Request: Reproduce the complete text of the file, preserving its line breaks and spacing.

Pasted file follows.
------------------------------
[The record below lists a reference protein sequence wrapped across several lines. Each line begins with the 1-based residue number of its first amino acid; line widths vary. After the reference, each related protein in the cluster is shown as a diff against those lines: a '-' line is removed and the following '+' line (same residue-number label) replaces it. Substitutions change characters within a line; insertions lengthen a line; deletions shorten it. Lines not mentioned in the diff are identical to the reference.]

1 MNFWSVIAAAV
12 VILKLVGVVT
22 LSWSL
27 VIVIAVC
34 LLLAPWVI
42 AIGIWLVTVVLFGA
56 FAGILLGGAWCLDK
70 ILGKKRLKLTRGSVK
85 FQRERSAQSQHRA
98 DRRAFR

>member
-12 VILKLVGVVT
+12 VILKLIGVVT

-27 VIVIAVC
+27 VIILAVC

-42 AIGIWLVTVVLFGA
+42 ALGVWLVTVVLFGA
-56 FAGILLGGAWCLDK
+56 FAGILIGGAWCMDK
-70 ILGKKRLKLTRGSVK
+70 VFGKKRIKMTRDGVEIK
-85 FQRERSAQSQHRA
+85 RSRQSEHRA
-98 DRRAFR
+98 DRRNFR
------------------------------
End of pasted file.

[The record below lists a reference protein sequence wrapped across several lines. Each line begins with the 1-based residue number of its first amino acid; line widths vary. After the reference, each related protein in the cluster is shown as a diff against those lines: a '-' line is removed and the following '+' line (same residue-number label) replaces it. Substitutions change characters within a line; insertions lengthen a line; deletions shorten it. Lines not mentioned in the diff are identical to the reference.]

1 MNFWSVIAAAV
12 VILKLVGVVT
22 LSWSL
27 VIVIAVC
34 LLLAPWVI
42 AIGIWLVTVVLFGA
56 FAGILLGGAWCLDK
70 ILGKKRLKLTRGSVK
85 FQRERSAQSQHRA
98 DRRAFR

>member
-12 VILKLVGVVT
+12 VILKLIGVVT

-27 VIVIAVC
+27 VIILAVC

-42 AIGIWLVTVVLFGA
+42 ALGVWLVTVVLFGA
-56 FAGILLGGAWCLDK
+56 FAGILIGGAWCMDK
-70 ILGKKRLKLTRGSVK
+70 VFGKKRIKMTRDGVEIK
-85 FQRERSAQSQHRA
+85 RSRQSEHRA
-98 DRRAFR
+98 DRRNFR